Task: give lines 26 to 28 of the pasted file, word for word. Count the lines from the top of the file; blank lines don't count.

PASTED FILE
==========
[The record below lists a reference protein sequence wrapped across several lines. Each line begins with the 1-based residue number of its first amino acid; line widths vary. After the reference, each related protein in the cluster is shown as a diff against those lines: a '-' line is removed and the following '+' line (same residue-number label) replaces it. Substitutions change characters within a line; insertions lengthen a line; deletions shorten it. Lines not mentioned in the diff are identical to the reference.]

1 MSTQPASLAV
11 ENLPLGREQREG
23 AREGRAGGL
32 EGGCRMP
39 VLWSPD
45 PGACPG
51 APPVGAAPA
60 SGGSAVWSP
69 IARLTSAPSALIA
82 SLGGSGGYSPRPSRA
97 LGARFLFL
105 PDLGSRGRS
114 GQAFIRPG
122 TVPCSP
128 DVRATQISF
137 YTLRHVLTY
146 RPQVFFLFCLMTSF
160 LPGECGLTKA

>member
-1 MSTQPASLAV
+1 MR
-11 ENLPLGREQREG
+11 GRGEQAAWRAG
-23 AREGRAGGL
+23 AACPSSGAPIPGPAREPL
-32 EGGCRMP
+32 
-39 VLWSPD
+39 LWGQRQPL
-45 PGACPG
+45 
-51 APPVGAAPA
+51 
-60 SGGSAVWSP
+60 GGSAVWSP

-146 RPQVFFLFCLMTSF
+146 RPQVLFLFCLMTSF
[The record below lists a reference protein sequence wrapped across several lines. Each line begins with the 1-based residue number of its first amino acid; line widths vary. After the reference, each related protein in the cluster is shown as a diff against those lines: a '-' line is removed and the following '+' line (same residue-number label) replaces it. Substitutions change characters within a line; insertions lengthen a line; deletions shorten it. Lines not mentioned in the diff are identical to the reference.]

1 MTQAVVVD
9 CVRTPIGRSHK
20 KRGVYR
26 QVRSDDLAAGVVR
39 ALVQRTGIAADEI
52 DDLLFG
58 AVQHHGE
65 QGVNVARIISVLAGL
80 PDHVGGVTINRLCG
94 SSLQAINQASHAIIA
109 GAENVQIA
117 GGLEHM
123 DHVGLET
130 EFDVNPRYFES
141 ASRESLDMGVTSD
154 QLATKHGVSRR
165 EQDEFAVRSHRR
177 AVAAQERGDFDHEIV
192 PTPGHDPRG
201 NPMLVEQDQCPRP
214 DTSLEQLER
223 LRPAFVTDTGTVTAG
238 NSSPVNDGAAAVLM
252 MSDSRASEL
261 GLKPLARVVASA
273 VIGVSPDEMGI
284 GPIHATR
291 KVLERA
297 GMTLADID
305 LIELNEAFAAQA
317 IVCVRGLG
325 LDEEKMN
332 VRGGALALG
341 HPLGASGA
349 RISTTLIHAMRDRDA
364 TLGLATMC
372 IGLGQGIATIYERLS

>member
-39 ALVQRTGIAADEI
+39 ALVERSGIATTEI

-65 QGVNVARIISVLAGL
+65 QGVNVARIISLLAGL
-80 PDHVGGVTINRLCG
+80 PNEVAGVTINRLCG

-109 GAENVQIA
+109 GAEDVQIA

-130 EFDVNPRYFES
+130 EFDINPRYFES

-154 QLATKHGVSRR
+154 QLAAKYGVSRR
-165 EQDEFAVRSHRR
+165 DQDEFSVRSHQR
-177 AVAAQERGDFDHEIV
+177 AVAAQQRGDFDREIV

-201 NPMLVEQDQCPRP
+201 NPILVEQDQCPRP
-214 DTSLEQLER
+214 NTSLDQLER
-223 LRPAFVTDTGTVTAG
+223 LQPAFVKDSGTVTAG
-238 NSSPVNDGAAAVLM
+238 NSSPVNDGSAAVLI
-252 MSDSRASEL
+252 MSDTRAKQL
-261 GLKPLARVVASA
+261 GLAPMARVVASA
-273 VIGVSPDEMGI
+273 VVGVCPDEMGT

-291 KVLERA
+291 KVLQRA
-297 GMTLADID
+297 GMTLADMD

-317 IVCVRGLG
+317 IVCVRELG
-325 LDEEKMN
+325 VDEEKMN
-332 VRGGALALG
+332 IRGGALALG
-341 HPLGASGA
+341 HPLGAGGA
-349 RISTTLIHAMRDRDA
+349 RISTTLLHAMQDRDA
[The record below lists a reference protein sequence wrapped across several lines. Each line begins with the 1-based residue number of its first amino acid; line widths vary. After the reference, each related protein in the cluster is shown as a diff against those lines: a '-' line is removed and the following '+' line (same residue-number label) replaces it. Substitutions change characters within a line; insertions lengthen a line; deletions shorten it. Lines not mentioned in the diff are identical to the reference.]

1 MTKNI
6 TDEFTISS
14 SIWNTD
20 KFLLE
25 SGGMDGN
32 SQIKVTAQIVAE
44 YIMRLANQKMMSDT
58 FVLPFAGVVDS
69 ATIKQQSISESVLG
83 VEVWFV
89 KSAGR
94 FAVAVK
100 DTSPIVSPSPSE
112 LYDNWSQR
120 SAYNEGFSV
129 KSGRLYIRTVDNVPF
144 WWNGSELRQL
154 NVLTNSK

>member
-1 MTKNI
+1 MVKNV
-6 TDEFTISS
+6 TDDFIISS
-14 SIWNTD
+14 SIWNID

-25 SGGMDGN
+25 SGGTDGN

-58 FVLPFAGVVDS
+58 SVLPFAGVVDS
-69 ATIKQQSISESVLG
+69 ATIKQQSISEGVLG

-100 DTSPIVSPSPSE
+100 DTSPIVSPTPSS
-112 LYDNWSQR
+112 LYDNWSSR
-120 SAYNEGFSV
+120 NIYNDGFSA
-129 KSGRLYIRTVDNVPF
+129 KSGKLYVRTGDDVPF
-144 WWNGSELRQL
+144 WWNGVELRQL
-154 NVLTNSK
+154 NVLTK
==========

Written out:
+23 AACPSSGAPIPGPAREPL
-32 EGGCRMP
+32 